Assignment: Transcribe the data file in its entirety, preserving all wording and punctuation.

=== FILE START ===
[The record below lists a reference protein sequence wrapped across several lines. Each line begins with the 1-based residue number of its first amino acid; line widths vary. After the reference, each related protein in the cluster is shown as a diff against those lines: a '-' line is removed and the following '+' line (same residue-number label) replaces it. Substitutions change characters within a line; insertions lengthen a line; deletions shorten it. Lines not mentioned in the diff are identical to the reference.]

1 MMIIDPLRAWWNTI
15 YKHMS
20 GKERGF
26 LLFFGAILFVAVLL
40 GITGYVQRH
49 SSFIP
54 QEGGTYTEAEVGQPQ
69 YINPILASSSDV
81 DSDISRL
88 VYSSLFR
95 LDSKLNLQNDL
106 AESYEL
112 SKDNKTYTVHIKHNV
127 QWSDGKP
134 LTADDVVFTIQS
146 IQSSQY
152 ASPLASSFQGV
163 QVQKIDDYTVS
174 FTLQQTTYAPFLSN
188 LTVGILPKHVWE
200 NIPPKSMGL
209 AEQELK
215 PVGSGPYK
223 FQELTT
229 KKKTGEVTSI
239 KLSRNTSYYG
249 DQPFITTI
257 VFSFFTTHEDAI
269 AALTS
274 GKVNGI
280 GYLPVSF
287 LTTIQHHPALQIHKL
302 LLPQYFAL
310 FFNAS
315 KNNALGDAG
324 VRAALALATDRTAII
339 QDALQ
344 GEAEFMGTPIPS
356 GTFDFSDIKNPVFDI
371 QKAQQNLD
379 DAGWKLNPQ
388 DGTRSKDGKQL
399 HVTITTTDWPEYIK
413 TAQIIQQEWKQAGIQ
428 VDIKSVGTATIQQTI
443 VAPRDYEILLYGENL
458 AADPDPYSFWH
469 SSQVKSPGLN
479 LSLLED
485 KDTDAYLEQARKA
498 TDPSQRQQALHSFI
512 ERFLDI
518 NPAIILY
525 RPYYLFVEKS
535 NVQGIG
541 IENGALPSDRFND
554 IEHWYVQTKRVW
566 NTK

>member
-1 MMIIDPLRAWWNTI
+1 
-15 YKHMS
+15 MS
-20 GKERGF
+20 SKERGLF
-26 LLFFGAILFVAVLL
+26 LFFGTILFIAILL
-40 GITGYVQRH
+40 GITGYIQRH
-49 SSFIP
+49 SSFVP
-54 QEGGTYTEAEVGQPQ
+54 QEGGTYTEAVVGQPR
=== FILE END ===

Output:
[The record below lists a reference protein sequence wrapped across several lines. Each line begins with the 1-based residue number of its first amino acid; line widths vary. After the reference, each related protein in the cluster is shown as a diff against those lines: a '-' line is removed and the following '+' line (same residue-number label) replaces it. Substitutions change characters within a line; insertions lengthen a line; deletions shorten it. Lines not mentioned in the diff are identical to the reference.]

1 MMIIDPLRAWWNTI
15 YKHMS
20 GKERGF
26 LLFFGAILFVAVLL
40 GITGYVQRH
49 SSFIP
54 QEGGTYTEAEVGQPQ
69 YINPILASSSDV
81 DSDISRL
88 VYSSLFR
95 LDSKLNLQNDL
106 AESYEL
112 SKDNKTYTVHIKHNV
127 QWSDGKP
134 LTADDVVFTIQS
146 IQSSQY
152 ASPLASSFQGV
163 QVQKIDDYTVS
174 FTLQQTTYAPFLSN
188 LTVGILPKHVWE
200 NIPPKSMGL
209 AEQELK
215 PVGSGPYK
223 FQELTT
229 KKKTGEVTSI
239 KLSRNTSYYG
249 DQPFITTI
257 VFSFFTTHEDAI
269 AALTS
274 GKVNGI
280 GYLPVSF
287 LTTIQHHPALQIHKL
302 LLPQYFAL
310 FFNAS
315 KNNALGDAG
324 VRAALALATDRTAII
339 QDALQ
344 GEAEFMGTPIPS
356 GTFDFSDIKNPVFDI
371 QKAQQNLD
379 DAGWKLNPQ
388 DGTRSKDGKQL
399 HVTITTTDWPEYIK
413 TAQIIQQEWKQAGIQ
428 VDIKSVGTATIQQTI
443 VAPRDYEILLYGENL
458 AADPDPYSFWH
469 SSQVKSPGLN
479 LSLLED
485 KDTDAYLEQARKA
498 TDPSQRQQALHSFI
512 ERFLDI
518 NPAIILY
525 RPYYLFVEKS
535 NVQGIG
541 IENGALPSDRFND
554 IEHWYVQTKRVW
566 NTK

>member
-1 MMIIDPLRAWWNTI
+1 
-15 YKHMS
+15 MS
-20 GKERGF
+20 SKERGLF
-26 LLFFGAILFVAVLL
+26 LFFGTILFIAILL
-40 GITGYVQRH
+40 GITGYIQRH
-49 SSFIP
+49 SSFVP
-54 QEGGTYTEAEVGQPQ
+54 QEGGTYTEAVVGQPR